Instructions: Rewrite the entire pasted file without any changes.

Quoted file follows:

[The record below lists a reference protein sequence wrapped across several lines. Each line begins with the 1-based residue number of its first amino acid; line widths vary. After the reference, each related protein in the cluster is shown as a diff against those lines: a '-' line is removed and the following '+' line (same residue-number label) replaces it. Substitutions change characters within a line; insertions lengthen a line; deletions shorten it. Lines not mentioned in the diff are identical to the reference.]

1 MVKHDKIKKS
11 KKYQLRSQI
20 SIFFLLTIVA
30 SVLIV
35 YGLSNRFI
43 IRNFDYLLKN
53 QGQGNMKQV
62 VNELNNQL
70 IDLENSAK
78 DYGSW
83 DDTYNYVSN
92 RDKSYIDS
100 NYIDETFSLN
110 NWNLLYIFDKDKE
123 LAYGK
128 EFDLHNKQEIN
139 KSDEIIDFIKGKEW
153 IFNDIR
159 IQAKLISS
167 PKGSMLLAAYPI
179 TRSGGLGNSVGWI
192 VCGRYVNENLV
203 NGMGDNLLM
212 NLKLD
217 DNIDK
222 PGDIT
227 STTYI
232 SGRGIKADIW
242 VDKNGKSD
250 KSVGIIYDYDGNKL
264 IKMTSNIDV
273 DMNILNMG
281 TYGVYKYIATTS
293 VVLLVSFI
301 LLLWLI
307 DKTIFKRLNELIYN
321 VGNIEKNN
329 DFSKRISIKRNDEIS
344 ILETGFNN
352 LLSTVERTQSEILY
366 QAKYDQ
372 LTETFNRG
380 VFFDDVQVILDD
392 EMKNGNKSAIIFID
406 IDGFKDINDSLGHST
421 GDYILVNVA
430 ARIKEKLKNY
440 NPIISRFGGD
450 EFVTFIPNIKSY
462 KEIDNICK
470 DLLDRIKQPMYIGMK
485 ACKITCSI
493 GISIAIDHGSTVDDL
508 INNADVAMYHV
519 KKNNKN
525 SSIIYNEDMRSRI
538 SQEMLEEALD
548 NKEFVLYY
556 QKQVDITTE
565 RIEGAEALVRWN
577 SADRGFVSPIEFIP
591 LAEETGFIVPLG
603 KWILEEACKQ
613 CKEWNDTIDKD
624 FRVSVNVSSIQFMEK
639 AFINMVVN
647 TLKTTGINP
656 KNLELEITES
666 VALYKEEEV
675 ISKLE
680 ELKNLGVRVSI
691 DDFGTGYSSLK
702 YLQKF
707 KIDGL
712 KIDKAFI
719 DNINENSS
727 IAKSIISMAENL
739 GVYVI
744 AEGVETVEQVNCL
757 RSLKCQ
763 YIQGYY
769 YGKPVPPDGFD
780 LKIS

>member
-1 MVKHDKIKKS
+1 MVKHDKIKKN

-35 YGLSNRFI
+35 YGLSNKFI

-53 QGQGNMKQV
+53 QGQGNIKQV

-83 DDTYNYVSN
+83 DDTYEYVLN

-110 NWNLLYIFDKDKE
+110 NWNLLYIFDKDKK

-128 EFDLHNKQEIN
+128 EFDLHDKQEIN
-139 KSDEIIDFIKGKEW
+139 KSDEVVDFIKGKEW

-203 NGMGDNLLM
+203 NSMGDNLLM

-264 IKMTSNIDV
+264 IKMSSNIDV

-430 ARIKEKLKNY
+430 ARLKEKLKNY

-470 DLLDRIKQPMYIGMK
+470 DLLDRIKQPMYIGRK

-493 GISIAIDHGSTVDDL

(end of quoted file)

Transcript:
[The record below lists a reference protein sequence wrapped across several lines. Each line begins with the 1-based residue number of its first amino acid; line widths vary. After the reference, each related protein in the cluster is shown as a diff against those lines: a '-' line is removed and the following '+' line (same residue-number label) replaces it. Substitutions change characters within a line; insertions lengthen a line; deletions shorten it. Lines not mentioned in the diff are identical to the reference.]

1 MVKHDKIKKS
11 KKYQLRSQI
20 SIFFLLTIVA
30 SVLIV
35 YGLSNRFI
43 IRNFDYLLKN
53 QGQGNMKQV
62 VNELNNQL
70 IDLENSAK
78 DYGSW
83 DDTYNYVSN
92 RDKSYIDS
100 NYIDETFSLN
110 NWNLLYIFDKDKE
123 LAYGK
128 EFDLHNKQEIN
139 KSDEIIDFIKGKEW
153 IFNDIR
159 IQAKLISS
167 PKGSMLLAAYPI
179 TRSGGLGNSVGWI
192 VCGRYVNENLV
203 NGMGDNLLM
212 NLKLD
217 DNIDK
222 PGDIT
227 STTYI
232 SGRGIKADIW
242 VDKNGKSD
250 KSVGIIYDYDGNKL
264 IKMTSNIDV
273 DMNILNMG
281 TYGVYKYIATTS
293 VVLLVSFI
301 LLLWLI
307 DKTIFKRLNELIYN
321 VGNIEKNN
329 DFSKRISIKRNDEIS
344 ILETGFNN
352 LLSTVERTQSEILY
366 QAKYDQ
372 LTETFNRG
380 VFFDDVQVILDD
392 EMKNGNKSAIIFID
406 IDGFKDINDSLGHST
421 GDYILVNVA
430 ARIKEKLKNY
440 NPIISRFGGD
450 EFVTFIPNIKSY
462 KEIDNICK
470 DLLDRIKQPMYIGMK
485 ACKITCSI
493 GISIAIDHGSTVDDL
508 INNADVAMYHV
519 KKNNKN
525 SSIIYNEDMRSRI
538 SQEMLEEALD
548 NKEFVLYY
556 QKQVDITTE
565 RIEGAEALVRWN
577 SADRGFVSPIEFIP
591 LAEETGFIVPLG
603 KWILEEACKQ
613 CKEWNDTIDKD
624 FRVSVNVSSIQFMEK
639 AFINMVVN
647 TLKTTGINP
656 KNLELEITES
666 VALYKEEEV
675 ISKLE
680 ELKNLGVRVSI
691 DDFGTGYSSLK
702 YLQKF
707 KIDGL
712 KIDKAFI
719 DNINENSS
727 IAKSIISMAENL
739 GVYVI
744 AEGVETVEQVNCL
757 RSLKCQ
763 YIQGYY
769 YGKPVPPDGFD
780 LKIS

>member
-1 MVKHDKIKKS
+1 MVKHDKIKKN

-35 YGLSNRFI
+35 YGLSNKFI

-53 QGQGNMKQV
+53 QGQGNIKQV

-83 DDTYNYVSN
+83 DDTYEYVLN

-110 NWNLLYIFDKDKE
+110 NWNLLYIFDKDKK

-128 EFDLHNKQEIN
+128 EFDLHDKQEIN
-139 KSDEIIDFIKGKEW
+139 KSDEVVDFIKGKEW

-203 NGMGDNLLM
+203 NSMGDNLLM

-264 IKMTSNIDV
+264 IKMSSNIDV

-430 ARIKEKLKNY
+430 ARLKEKLKNY

-470 DLLDRIKQPMYIGMK
+470 DLLDRIKQPMYIGRK

-493 GISIAIDHGSTVDDL